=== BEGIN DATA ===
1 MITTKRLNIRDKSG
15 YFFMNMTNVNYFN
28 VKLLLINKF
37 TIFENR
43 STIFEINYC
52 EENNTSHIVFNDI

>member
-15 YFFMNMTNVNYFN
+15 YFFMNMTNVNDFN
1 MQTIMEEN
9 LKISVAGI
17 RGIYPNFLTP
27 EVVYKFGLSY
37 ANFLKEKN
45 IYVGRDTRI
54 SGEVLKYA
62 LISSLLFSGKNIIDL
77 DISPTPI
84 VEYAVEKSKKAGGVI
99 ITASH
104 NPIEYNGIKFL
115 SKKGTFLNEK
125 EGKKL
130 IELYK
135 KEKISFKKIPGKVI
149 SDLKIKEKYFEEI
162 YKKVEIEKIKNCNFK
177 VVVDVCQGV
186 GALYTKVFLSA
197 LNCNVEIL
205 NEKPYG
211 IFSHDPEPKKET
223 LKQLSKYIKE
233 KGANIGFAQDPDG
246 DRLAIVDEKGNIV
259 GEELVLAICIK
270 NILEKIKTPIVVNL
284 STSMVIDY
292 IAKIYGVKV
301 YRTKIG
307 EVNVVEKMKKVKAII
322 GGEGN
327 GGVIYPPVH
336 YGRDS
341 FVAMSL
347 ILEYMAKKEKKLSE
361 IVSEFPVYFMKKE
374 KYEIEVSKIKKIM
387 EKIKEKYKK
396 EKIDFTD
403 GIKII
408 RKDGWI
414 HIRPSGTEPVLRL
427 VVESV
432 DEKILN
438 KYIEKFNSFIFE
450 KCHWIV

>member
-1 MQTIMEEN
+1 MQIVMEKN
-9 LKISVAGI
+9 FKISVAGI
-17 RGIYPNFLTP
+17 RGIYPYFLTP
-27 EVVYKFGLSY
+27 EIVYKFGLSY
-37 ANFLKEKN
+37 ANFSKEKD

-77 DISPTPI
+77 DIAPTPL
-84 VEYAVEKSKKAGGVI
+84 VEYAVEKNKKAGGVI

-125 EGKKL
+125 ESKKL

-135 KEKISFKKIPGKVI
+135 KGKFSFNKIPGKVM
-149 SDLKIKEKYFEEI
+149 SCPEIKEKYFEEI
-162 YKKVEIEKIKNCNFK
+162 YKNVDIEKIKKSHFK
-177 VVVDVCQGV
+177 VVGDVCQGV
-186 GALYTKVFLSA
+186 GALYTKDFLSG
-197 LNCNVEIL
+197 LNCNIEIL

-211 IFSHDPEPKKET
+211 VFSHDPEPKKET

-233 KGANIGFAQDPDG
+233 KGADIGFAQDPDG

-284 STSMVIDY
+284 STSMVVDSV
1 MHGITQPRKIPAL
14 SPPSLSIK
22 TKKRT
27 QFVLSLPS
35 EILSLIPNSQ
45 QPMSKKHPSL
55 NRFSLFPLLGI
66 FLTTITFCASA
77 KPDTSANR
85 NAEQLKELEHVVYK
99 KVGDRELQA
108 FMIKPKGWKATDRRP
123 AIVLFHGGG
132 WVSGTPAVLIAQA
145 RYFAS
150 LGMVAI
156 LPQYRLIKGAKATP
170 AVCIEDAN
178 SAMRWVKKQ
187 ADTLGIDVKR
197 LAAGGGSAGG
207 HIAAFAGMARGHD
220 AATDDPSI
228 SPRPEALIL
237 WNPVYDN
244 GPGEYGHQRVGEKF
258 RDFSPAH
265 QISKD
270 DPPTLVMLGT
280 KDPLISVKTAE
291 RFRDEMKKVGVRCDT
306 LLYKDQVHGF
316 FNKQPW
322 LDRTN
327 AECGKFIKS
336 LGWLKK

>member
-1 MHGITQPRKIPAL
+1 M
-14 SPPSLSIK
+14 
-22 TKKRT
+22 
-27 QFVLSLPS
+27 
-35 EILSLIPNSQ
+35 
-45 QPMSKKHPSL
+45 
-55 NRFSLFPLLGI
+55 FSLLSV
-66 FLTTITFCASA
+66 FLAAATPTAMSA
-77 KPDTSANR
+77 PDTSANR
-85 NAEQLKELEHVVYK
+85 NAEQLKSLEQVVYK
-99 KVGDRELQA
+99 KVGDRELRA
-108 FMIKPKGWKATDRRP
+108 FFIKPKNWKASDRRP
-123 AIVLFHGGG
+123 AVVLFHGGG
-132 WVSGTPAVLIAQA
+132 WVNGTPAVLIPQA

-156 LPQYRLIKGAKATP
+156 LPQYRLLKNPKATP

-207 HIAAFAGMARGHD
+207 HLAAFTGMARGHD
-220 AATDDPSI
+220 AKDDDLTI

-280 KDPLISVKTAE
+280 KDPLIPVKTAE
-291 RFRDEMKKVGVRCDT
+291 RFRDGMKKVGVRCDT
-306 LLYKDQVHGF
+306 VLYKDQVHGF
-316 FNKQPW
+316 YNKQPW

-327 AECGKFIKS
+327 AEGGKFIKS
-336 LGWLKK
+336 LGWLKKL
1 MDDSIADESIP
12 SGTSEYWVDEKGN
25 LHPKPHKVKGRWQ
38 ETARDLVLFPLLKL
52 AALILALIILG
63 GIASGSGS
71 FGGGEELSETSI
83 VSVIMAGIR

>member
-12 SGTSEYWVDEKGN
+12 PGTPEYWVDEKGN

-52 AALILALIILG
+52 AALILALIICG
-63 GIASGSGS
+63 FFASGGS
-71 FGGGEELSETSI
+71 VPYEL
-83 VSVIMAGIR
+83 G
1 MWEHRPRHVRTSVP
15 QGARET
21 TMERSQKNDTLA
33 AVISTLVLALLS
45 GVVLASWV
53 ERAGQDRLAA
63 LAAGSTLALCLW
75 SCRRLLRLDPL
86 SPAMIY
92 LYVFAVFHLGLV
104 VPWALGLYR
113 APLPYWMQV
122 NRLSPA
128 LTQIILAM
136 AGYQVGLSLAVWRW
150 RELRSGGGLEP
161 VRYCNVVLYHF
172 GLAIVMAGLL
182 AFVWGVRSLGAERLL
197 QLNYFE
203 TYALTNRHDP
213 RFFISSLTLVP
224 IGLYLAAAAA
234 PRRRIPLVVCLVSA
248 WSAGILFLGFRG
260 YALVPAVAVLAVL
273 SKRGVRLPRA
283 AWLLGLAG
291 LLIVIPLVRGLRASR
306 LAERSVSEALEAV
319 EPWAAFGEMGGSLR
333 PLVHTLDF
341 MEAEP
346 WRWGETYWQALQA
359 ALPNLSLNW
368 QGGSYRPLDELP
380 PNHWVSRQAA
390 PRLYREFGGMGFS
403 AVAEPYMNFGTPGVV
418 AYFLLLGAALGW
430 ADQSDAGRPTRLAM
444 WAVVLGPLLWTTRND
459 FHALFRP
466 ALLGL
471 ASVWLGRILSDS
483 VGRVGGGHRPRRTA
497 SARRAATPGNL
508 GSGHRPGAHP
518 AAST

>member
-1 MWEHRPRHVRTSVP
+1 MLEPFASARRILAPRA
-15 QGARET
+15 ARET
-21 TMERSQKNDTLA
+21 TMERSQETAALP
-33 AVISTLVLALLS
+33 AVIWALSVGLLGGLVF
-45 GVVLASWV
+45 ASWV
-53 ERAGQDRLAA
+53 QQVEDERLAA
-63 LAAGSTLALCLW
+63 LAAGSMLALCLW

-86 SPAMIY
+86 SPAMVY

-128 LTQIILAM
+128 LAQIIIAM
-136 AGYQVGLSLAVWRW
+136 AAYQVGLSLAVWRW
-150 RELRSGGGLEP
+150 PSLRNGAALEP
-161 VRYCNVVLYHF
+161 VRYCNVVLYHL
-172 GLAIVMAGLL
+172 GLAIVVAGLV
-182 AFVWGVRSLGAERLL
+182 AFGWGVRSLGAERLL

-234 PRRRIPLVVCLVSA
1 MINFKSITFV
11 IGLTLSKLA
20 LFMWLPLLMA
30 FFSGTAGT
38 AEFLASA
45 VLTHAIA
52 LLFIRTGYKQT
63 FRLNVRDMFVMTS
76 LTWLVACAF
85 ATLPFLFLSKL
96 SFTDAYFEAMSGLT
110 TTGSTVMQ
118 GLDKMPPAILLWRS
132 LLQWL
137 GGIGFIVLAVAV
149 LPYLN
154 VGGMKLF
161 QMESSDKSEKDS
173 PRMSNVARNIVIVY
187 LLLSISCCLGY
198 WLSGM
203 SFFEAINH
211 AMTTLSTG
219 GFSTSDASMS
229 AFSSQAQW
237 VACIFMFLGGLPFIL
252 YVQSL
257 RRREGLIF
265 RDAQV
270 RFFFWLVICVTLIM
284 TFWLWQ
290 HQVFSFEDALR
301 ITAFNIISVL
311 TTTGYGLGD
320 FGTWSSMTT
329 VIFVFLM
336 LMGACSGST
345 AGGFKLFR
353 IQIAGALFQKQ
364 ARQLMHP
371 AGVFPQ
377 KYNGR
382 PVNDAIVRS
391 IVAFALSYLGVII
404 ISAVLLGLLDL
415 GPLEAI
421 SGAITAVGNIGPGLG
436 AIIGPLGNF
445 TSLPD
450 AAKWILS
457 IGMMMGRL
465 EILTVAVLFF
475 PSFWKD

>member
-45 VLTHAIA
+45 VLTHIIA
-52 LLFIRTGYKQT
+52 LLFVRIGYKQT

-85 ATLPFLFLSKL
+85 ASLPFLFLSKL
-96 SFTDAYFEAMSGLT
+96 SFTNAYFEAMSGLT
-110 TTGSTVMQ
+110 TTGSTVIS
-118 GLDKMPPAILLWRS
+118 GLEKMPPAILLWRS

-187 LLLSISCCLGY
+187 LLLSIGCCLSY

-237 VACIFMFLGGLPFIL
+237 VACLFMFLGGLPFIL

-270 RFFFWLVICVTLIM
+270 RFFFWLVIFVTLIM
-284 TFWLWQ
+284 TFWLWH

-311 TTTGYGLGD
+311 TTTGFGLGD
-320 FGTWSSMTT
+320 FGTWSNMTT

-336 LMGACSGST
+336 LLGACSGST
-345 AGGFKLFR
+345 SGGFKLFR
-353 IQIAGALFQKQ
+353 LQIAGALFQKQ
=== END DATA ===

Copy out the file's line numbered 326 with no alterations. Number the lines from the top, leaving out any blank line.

475 PSFWKD